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Philosophy (PHIL)

Chair: U. Meyer

Philosophy is a central component of a liberal arts education. It raises fundamental questions about the nature of reality and the place of human beings within it. What is the nature of morality? What is free will and are human beings free? What is the relation between mind and body? What, if anything, can we know about the material world? Does God exist? What makes a state just? What makes for a good life?

In attempting to answer such questions, students of philosophy reflect on their own responses to these questions and the ways in which past thinkers have defended their answers to them. The process of formulating and testing these answers requires education in logical analysis, reasoned argument, and analytic thinking. In acquiring such education within the philosophy curriculum, students develop their ability to solve problems and to think, read, and write critically—skills that are always in high demand. In the past, majors have gone on to very successful careers in law, consulting, finance, and medicine. Many have also embarked on academic careers.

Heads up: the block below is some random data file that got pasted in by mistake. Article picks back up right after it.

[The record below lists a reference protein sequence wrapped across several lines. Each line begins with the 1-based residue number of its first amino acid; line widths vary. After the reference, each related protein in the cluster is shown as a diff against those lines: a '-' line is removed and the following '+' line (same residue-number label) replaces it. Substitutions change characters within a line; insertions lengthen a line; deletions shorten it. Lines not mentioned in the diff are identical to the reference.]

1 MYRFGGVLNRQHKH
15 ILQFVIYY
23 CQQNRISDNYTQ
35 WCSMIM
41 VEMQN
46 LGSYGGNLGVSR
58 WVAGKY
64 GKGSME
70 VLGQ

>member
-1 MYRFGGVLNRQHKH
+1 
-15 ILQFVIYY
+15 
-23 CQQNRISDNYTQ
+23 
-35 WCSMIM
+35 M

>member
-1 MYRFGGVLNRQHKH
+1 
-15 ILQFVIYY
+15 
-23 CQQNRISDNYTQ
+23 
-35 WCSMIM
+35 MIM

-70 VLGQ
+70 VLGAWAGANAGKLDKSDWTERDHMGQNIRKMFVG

Philosophy is about more than reflection and finding answers. As the love of wisdom, it is also a practice and a way of life, one characterized by openness to viewpoints other than one’s own, a willingness to question received opinions and one’s own opinions, and a passionate concern to integrate thought and practice into a meaningful life.

The department offers a number of courses that serve as gateways to the practice of philosophy for potential majors. These courses are also recommended for majors from other departments who seek an introduction to philosophy. These courses include PHIL 101, PHIL 111, and PHIL 121. Other courses at the 200- and 300-level are either courses in the history of philosophy or courses that focus on problems in specific areas of philosophy. Many of these courses do not have specific prerequisites and are open to all interested students.


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PHIL 225, Logic I
Logic is the science of correct reasoning. It provides rigorous methods for evaluating the validity of arguments. This introductory course covers the basic concepts and techniques of propositional logic and first-order predicate logic with identity, including truth tables, proofs, and elementary model theory.